Sinister Barrier claims its historical significance in SF history for its theme and for its popularity at the time. The 1948 Fantasy Press hardcover, perhaps because the earlier 1939 serial was already so well-known, even gives away the premise in the author’s foreword! Which is this: “we’re property.” That is, the human race is owned and manipulated by unseen beings, for their own purposes. And this explains how virtually every mysterious event you can think of from throughout history — and here Russell draws heavily on the work of Charles Fort (about whom Damon Knight wrote a book!) — can be explained as machinations of these unseen beings for the purpose of inciting violent emotions in humans, which is what these ethereal energy beings feed upon, or to prevent humans from detecting their existence. It’s the ultimate conspiracy theory SF novel: all sort of unrelated mysteries have a single explanation! A secondary premise of the book is that these energy beings may have cordoned Earth off from extraterrestrial contact, in effect saying “Keep off the grass.”
The story begins, in the year 2015, with a series of similar incidents in the early pages in which eminent scientists abruptly go mad and commit suicide. Bjornsen, Sheridan, Luther, then Mayo, who leaps out of a building, and Webb, who fires gun blasts at the wall of his office before collapsing. We eventually gather that they have detected or suspected parts of this unknown control of humanity. But the prose interrupts.
Page 5 (the first page of the novel, about Professor Peder Bjornsen):
Raising his hands, he pushed, pushed futilely at thin air. Those distorted optics of his, still preternaturally cold and hard, yet brilliant with something far beyond fear, followed with dreadful fascination a shapeless, colorless point that crept from window to ceiling. Turning with a tremendous effort, he ran, his mouth open and expelling breath soundlessly.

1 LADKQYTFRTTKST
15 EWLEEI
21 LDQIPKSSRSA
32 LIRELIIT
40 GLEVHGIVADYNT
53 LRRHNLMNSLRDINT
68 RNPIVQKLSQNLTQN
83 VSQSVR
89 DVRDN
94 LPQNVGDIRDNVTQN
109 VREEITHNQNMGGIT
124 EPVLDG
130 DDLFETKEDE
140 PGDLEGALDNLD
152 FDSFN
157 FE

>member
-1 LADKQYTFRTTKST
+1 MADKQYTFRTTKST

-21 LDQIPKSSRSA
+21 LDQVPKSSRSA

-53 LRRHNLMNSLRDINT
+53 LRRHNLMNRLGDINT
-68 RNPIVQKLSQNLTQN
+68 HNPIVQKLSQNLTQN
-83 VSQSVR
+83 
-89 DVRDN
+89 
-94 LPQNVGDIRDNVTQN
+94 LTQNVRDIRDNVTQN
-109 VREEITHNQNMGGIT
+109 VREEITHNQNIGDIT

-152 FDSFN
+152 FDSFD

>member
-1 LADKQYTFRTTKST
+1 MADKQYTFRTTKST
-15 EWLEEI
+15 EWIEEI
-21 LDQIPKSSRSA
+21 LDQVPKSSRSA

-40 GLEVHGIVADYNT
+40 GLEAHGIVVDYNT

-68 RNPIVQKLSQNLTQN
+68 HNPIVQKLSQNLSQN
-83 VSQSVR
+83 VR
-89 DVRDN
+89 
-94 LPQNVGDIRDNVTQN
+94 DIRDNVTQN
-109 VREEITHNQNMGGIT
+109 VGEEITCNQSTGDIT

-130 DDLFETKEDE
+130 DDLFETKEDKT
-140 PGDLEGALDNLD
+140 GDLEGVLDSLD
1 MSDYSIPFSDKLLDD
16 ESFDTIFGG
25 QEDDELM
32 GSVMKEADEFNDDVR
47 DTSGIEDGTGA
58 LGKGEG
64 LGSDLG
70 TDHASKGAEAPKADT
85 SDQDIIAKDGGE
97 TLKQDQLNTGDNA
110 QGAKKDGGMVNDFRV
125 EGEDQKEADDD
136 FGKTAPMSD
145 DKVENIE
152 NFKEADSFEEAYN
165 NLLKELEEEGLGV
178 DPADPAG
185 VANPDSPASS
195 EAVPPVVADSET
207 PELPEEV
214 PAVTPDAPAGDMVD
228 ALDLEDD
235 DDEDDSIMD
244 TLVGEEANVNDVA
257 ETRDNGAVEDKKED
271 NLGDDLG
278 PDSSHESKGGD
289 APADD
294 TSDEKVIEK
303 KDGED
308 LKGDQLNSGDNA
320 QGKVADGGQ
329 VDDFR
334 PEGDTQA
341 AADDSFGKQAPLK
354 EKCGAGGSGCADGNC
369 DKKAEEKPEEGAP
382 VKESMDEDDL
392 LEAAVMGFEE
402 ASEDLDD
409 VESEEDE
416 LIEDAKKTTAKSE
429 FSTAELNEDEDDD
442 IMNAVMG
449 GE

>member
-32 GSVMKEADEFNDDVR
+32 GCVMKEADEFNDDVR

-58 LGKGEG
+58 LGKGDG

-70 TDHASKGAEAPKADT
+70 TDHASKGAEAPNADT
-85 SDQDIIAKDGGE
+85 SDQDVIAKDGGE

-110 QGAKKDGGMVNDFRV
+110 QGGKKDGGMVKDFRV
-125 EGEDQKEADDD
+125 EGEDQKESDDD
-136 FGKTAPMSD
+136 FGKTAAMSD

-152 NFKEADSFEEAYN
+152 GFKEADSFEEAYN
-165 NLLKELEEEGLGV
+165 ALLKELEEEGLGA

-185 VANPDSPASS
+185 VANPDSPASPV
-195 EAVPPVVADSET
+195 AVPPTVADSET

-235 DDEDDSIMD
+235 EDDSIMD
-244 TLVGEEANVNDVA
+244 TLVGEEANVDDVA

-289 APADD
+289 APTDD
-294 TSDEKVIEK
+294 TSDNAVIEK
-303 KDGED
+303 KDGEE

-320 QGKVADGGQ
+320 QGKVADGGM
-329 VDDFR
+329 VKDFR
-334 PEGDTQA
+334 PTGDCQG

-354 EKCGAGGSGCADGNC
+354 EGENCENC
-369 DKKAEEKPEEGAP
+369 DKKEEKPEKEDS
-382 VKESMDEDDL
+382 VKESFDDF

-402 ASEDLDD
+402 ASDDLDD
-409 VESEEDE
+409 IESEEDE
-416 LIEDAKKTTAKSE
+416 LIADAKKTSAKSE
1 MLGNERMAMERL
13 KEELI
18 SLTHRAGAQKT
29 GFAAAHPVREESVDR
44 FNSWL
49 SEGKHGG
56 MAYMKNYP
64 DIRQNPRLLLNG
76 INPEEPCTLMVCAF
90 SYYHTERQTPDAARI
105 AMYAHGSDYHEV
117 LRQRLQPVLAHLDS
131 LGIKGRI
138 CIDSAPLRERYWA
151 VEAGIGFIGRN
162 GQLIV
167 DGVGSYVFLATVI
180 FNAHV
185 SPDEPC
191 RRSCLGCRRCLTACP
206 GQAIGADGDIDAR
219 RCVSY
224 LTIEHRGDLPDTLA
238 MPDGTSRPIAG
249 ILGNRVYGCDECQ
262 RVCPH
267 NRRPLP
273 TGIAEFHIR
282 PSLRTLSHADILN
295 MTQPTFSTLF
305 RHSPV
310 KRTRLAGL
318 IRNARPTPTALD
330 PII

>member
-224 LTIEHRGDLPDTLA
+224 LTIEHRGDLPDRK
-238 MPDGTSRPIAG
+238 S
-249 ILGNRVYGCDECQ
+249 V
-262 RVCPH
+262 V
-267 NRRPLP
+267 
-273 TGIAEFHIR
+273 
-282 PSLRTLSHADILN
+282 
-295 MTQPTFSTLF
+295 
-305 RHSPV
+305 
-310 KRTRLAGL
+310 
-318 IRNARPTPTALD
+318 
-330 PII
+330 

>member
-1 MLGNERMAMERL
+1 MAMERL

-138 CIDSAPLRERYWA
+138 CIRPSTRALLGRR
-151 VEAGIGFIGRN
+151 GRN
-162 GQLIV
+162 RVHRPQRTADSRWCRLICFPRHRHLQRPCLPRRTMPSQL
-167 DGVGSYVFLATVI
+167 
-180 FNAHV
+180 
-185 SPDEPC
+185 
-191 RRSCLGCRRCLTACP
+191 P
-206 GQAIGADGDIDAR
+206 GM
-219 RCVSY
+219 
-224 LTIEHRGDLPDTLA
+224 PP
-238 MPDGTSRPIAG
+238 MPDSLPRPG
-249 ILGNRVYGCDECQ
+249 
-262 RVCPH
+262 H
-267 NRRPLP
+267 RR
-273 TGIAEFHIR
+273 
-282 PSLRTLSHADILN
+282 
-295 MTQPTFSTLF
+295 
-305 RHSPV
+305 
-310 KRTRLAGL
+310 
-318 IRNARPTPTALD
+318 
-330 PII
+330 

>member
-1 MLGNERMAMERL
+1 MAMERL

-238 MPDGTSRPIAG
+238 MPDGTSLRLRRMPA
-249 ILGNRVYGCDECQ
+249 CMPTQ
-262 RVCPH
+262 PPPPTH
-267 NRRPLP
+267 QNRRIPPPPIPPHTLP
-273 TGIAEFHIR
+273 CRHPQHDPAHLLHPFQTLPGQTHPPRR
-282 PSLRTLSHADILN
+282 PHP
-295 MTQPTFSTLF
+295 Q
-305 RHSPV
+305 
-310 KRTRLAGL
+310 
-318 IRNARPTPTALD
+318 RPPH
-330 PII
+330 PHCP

Page 7b, about Doctor Hans Luther:
Carrying his deceptively plump body at top speed across his laboratory, he raced headlong down the stairs, across the hall.
Deceptively? (And of course the grammar implies the carrying extends to the stairs and hall, despite the first phrase.)
Leaving the window open, he searched hastily through the papers littering the dead professor’s desk, found nothing to satisfy his pointless curiosity.
Pointless? I’d think his curiosity is entirely justified.
Wohl refrained from further comment while he concentrated on handling his machine. William Street slid rapidly toward them, its skyscrapers resembling oncoming giants.
The street is moving?
Several times, for example 12.2, we have this “said bookism” (if you’re not familiar with the term, see Turkey City Lexicon — A Primer for SF Workshops):
’What?’ ejaculated Graham.
Later, page 99b:
Whizzing high over jagged points of the Rockies which speared the red dawn, the pilot levelled off. Graham gaped repeatedly as he suppressed more yawns, stared through the plastiglass with eyes whose utter bleariness failed to conceal their underlying luster.
(I might mention that when I posted some of these samples on Facebook, I got a couple comments defending the prose as perfectly transparent, and better than the modern lit’ry stuff.)
Sinister Barrier by Eric Frank Russell; Paperback Library, 1964. Cover by Jack Gaughan. (Click to enlarge)
OK then, this is antique, pulp SF. We already know the premise, How is it played out?
The story gets underway as a banker, Sangster — because his bank has funded Mayo and Webb in their research — assigns one of his men, Bill Graham – because, in a coincidence typical of pulp fiction, he witnessed Mayo’s suicide jump — to investigate. Graham teams up with a police investigator, Art Wohl, and the story has them follow lead after lead, at first to find other scientists who’ve committed suicide, then about the strange combination of iodine and other chemicals on their bodies, and to an asylum where the author indulges in some speculation about schizophrenics (p37). Graham is promoted to official government Intelligence, which entails him receiving an encoded identity ring. The next lead, about a Professor Beach in Silver City, Idaho, is frustrated by the abrupt destruction of the entire city.
The narrative alternates between car chases (with an extraordinary one in Chapter 2 about two-wheeled gyrocars outmaneuvering old four-wheel “jalopies” on a “skyway” accessed by a corkscrew ramp from the surface, with passengers pressed back and forth (long before anyone had thought of seatbelts), and gathering evidence that research into expanding the range of human visual perception — the “sinister barrier” of the title — has revealed previously unseen creatures perceptible only via infrared. (This was long before astronomers devised instruments to see IR, UV, etc.).